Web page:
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"Taxi," one of the best sitcoms of the past two decades, is driving into the Nick at Nite lineup this week.

The acclaimed series, which aired from 1978 to 1982 on ABC and from 1982 to 1983 on NBC, won 14 Emmy Awards, including three consecutive Emmys for best comedy series.

"Taxi" was a wonderful ensemble show, a la "The Mary Tyler Moore Show." Several creative folks from "MTM" were involved in "Taxi," including James L. Brooks, Stan Daniels, David Davis, Ed. Weinberger and Glen and Les Charles.

Set at the fictitious Sunshine Cab Company in New York, the series followed the lives of an odd assortment of cab drivers, their hotheaded boss and an immigrant mechanic. Judd Hirsch starred as Alex, the only full-time cabbie and the most rational one of the group. Marilu Henner was pretty Elaine Nardo, who also worked as an art gallery receptionist. Danny DeVito was the frenetic boss, Louie De Palma, who shouted his orders from behind his dispatcher's cage. Jeff Conaway was the handsome, struggling actor Bobby Wheeler. Tony Danza was Tony, a boxer who couldn't win a fight. The late Andy Kaufman played the mechanic Latka Gravas, who spoke in the most bizarre broken English. Then there was Christopher Lloyd's spaced-out hippie "Reverend Jim" Ignatowski. During the first season, Randall Carver was on hand as naive student John Burns.

Besides finding it a funny and well-acted series, Nick at Nite's wry spokesman, Dr. Will Miller, says "Taxi" is very sweet.

"This show, I think, was carrying on in the '80s a tradition that began with 'Mary Tyler Moore' " in the '70s, says Dr. Miller, who, besides appearing on Nick at Nite, is a therapist, an ordained Baptist minister, former stand-up comic and host of the new NBC daytime series "The Other Side."

"Here's a situation where people find their primary relationships at work versus being at home," he explains. "That's something very unique to American life in the past 20 years--where people's home lives have become more sparse because of mobility. They find their family, if you will, at work. Even though for comedy purposes (the "Taxi" characters) are drawn very broadly, nonetheless there's a real sweetness underlying their relationships with each other. I think that's why a lot of people were drawn to the show, because they relate to that."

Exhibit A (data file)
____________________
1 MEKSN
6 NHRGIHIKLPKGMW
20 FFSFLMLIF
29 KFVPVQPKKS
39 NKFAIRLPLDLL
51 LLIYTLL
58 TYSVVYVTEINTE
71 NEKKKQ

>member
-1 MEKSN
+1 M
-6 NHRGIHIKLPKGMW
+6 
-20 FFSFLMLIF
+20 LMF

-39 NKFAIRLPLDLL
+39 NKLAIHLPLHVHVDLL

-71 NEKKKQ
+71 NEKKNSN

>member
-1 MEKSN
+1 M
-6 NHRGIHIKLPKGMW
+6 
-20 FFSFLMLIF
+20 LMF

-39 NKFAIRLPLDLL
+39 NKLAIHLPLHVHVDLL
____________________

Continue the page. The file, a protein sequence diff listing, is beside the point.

When Dr. Miller analyzes a series, he also likes to give it a comedic, pop psychology spin. "'The energy in the show is Louie," he explains. "I think that's a powerful metaphor from a psychoanalytical point of view. The driving force in a human being is what Freud called the id--the raw, primal primary energy. And that's Louie. Louie is a little anger ball. He's the id man. I think it's fitting he's in a cage. Everyone around him is trying to manage Louie and each one has a different strategy. Alex is the most successful because he's the most rational. He can get the most out of Louie. All the other characters, I think, somehow reflect various struggles human beings have."

All the characters, he says, are filled with Angst except for Reverend Jim. "In many ways, the wonderful character on 'Seinfeld,' Kramer, is like a neo-Reverend Jim," Dr. Miller says. "He seems like he might even be psychotic, but yet he seems oddly connected at times. These characters are very much in the moment. With Jim, his life is the most disintegrated in some ways, but he's the most happy moment to moment because he lives moment to moment."

Dr. Miller seriously believes successful series such as "Taxi," "Mary Tyler Moore" and "Cheers" have remained popular because they are really about relationships.

"In our era, the past 15 years, friendships are the relationships people are most starving for," he says. "Not really the romantic relationships, but you and me as brother and sister; you and me in a family-like relationship where the sexual tension is gone, but yet we are very close. I think that's why these shows and new shows like 'Seinfeld,' are very much anchored in friendships: men with men, men with women in a brotherly sisterly kind of way."

"Taxi" airs weeknights at 10 and 10:30 p.m. on Nickelodeon.

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